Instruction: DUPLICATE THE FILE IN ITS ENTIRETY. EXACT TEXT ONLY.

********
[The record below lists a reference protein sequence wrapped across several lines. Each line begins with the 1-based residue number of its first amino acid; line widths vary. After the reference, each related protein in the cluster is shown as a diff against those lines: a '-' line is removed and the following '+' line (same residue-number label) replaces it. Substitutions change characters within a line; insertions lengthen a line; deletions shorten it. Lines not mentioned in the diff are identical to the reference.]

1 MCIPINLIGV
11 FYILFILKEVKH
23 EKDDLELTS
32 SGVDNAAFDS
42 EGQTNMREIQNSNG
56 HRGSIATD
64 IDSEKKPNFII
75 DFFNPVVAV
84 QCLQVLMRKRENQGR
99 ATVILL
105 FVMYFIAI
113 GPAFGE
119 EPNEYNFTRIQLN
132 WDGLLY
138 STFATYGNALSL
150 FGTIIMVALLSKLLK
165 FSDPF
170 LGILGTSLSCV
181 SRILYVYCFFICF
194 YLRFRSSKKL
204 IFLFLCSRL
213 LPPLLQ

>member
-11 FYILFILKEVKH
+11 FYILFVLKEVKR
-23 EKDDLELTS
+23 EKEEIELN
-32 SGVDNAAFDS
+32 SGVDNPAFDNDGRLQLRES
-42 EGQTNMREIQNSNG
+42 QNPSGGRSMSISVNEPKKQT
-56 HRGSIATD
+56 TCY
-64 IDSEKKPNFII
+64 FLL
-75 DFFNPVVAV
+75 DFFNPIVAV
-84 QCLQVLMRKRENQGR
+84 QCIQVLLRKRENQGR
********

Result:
[The record below lists a reference protein sequence wrapped across several lines. Each line begins with the 1-based residue number of its first amino acid; line widths vary. After the reference, each related protein in the cluster is shown as a diff against those lines: a '-' line is removed and the following '+' line (same residue-number label) replaces it. Substitutions change characters within a line; insertions lengthen a line; deletions shorten it. Lines not mentioned in the diff are identical to the reference.]

1 MCIPINLIGV
11 FYILFILKEVKH
23 EKDDLELTS
32 SGVDNAAFDS
42 EGQTNMREIQNSNG
56 HRGSIATD
64 IDSEKKPNFII
75 DFFNPVVAV
84 QCLQVLMRKRENQGR
99 ATVILL
105 FVMYFIAI
113 GPAFGE
119 EPNEYNFTRIQLN
132 WDGLLY
138 STFATYGNALSL
150 FGTIIMVALLSKLLK
165 FSDPF
170 LGILGTSLSCV
181 SRILYVYCFFICF
194 YLRFRSSKKL
204 IFLFLCSRL
213 LPPLLQ

>member
-11 FYILFILKEVKH
+11 FYILFVLKEVKR
-23 EKDDLELTS
+23 EKEEIELN
-32 SGVDNAAFDS
+32 SGVDNPAFDNDGRLQLRES
-42 EGQTNMREIQNSNG
+42 QNPSGGRSMSISVNEPKKQT
-56 HRGSIATD
+56 TCY
-64 IDSEKKPNFII
+64 FLL
-75 DFFNPVVAV
+75 DFFNPIVAV
-84 QCLQVLMRKRENQGR
+84 QCIQVLLRKRENQGR